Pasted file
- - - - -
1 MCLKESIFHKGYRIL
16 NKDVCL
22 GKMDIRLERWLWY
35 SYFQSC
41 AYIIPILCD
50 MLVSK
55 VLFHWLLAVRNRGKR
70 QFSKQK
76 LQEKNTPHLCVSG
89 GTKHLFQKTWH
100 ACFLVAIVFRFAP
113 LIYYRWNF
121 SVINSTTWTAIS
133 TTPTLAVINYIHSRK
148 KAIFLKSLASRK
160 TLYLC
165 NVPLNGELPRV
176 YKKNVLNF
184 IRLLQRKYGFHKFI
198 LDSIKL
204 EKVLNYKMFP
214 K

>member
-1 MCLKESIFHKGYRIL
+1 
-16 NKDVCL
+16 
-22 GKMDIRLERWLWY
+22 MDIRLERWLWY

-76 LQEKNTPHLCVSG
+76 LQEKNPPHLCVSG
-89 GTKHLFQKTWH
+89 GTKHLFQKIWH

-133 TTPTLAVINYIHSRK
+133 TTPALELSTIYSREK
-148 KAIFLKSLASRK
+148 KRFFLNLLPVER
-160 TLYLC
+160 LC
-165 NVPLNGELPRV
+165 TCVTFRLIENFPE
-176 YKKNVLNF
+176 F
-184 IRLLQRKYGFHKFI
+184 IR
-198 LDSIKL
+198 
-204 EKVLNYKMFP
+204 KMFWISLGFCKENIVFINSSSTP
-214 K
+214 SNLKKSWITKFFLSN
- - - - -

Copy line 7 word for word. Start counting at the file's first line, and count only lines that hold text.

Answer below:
55 VLFHWLLAVRNRGKR